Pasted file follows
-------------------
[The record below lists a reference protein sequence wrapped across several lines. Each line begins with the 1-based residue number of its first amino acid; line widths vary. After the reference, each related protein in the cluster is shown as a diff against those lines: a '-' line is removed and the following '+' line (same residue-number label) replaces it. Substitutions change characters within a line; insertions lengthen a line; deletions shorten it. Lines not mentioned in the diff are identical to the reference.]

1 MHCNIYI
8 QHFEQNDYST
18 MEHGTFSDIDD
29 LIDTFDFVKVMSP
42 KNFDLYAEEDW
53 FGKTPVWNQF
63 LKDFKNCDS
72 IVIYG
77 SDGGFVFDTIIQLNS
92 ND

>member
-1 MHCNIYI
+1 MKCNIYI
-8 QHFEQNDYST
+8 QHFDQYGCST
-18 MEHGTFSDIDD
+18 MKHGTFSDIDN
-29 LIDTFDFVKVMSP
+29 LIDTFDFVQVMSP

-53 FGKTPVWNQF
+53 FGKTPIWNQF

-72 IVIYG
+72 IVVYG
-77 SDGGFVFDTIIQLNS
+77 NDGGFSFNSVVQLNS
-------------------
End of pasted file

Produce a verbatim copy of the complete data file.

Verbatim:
[The record below lists a reference protein sequence wrapped across several lines. Each line begins with the 1-based residue number of its first amino acid; line widths vary. After the reference, each related protein in the cluster is shown as a diff against those lines: a '-' line is removed and the following '+' line (same residue-number label) replaces it. Substitutions change characters within a line; insertions lengthen a line; deletions shorten it. Lines not mentioned in the diff are identical to the reference.]

1 MHCNIYI
8 QHFEQNDYST
18 MEHGTFSDIDD
29 LIDTFDFVKVMSP
42 KNFDLYAEEDW
53 FGKTPVWNQF
63 LKDFKNCDS
72 IVIYG
77 SDGGFVFDTIIQLNS
92 ND

>member
-1 MHCNIYI
+1 MKCNIYI
-8 QHFEQNDYST
+8 QHFDQYGCST
-18 MEHGTFSDIDD
+18 MKHGTFSDIDN
-29 LIDTFDFVKVMSP
+29 LIDTFDFVQVMSP

-53 FGKTPVWNQF
+53 FGKTPIWNQF

-72 IVIYG
+72 IVVYG
-77 SDGGFVFDTIIQLNS
+77 NDGGFSFNSVVQLNS